Theses and Dissertations

Issuing Body

Mississippi State University


Ball, John E.

Committee Member

Archibald, Christopher

Committee Member

Gurbuz, Ali

Committee Member

Fowler, James E.

Date of Degree


Document Type

Graduate Thesis - Open Access


Electrical and Computer Engineering

Degree Name

Master of Science


James Worth Bagley College of Engineering


Department of Electrical and Computer Engineering


Many image processing algorithms exist that can accurately detect humans and other objects such as vehicles and animals. Many of these algorithms require large amounts of processing often requiring hardware acceleration with powerful central processing units (CPUs), graphics processing units (GPUs), field programmable gate arrays (FPGAs), etc. Implementing an algorithm that can detect objects such as humans at longer ranges makes these hardware requirements even more strenuous as the numbers of pixels necessary to detect objects at both close ranges and long ranges is greatly increased. Comparing the performance of different low-power implementations can be used to determine a trade-off between performance and power. An image differencing algorithm is proposed along with selected low-power hardware that is capable of detected humans at ranges of 500 m. Multiple versions of the detection algorithm are implemented on the selected hardware and compared for run-time performance on a low-power system.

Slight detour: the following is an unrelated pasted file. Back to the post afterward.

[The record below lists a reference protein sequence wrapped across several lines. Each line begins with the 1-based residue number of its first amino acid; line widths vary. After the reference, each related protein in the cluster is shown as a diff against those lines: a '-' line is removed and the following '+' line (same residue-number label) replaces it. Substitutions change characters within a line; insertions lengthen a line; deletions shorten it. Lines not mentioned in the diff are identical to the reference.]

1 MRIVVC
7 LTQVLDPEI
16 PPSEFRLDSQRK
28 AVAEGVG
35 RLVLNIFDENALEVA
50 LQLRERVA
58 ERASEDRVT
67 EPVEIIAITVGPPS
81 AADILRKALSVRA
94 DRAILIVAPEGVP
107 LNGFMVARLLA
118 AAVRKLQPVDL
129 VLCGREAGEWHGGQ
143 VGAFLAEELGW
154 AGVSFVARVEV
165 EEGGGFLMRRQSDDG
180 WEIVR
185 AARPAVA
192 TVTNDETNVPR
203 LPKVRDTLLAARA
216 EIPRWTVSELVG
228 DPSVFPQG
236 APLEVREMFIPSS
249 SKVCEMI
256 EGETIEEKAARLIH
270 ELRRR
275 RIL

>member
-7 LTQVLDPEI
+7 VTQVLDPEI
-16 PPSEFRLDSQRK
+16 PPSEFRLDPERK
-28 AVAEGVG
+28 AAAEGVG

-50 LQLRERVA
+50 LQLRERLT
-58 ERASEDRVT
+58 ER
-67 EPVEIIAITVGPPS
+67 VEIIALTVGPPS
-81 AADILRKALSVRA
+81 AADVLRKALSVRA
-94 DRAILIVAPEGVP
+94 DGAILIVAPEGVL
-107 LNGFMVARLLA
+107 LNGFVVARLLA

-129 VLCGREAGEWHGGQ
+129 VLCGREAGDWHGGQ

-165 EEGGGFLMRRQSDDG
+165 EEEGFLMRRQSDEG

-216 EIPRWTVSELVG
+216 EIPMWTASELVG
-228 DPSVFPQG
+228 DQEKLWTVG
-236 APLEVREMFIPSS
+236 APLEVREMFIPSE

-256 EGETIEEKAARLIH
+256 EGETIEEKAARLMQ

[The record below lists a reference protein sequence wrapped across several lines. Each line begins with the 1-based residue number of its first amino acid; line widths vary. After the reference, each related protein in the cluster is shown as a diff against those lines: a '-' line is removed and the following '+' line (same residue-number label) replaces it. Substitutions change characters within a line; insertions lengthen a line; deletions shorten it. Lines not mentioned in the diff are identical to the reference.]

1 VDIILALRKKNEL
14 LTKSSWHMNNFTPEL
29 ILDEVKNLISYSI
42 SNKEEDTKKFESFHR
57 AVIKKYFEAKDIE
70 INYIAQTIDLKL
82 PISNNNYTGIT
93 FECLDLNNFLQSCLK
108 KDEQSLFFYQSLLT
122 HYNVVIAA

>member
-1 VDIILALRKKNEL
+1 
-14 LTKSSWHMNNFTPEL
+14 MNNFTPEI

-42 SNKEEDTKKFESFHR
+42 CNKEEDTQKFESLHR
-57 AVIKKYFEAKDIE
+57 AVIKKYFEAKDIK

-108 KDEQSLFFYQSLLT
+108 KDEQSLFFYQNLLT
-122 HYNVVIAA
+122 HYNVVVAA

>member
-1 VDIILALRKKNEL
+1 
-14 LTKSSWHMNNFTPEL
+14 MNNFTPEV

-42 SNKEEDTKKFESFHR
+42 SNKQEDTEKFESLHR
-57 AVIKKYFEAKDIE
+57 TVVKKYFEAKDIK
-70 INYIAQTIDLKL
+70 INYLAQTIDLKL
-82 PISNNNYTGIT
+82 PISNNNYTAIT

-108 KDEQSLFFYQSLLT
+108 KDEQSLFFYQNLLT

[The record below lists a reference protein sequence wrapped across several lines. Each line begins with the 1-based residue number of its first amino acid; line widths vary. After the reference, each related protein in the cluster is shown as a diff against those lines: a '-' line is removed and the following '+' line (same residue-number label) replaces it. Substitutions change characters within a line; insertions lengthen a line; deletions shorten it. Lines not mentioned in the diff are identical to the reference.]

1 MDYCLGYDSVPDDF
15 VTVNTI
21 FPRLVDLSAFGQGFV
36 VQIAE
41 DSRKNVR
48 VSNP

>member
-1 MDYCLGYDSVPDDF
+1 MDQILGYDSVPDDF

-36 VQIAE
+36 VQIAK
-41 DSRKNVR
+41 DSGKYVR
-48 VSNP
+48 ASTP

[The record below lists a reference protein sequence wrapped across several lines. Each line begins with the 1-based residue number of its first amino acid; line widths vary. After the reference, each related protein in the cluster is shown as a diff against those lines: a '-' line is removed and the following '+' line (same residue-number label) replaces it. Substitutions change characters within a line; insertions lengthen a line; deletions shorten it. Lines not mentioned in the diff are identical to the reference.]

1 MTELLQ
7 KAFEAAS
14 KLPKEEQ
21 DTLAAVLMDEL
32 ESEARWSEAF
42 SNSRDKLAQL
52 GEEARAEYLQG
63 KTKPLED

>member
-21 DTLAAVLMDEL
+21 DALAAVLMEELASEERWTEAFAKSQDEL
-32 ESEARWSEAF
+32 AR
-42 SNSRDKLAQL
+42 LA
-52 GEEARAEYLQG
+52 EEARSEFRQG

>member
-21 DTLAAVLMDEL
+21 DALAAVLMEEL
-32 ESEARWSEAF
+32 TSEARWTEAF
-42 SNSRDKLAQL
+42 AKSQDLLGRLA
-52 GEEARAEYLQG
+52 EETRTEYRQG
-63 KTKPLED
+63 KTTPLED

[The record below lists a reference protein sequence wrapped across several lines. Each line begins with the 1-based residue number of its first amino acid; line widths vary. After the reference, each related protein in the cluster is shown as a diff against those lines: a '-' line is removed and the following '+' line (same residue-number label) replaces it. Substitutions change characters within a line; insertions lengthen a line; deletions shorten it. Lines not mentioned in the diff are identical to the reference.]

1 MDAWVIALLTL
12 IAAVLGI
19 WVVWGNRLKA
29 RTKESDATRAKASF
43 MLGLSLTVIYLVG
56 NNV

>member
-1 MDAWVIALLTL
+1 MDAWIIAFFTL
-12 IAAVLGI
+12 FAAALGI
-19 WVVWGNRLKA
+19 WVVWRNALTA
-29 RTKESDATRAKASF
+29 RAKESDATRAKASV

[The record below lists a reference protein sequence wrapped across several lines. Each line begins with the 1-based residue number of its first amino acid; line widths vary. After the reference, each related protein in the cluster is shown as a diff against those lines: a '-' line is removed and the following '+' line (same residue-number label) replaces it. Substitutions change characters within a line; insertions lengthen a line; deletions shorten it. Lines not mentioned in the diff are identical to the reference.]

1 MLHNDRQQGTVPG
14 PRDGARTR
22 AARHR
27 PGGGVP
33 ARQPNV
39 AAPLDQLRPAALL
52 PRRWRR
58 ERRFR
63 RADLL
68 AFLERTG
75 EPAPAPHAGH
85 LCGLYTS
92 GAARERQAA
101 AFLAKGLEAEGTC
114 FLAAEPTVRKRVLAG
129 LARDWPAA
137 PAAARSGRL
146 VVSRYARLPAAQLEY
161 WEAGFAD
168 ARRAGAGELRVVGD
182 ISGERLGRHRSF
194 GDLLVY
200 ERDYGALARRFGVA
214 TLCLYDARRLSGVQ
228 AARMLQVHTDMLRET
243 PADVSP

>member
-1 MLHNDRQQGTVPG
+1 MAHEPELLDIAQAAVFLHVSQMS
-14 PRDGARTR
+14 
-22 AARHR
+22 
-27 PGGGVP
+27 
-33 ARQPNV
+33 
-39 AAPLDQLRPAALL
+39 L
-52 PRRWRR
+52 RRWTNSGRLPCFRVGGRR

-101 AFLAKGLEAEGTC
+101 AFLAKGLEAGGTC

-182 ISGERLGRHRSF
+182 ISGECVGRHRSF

object detection||image detection||low-power||long-range||high-resolution||image differencing||frame differencing||morphology||multi-threading||hardware acceleration||ARM||Vivante||NXP||GPU||CPU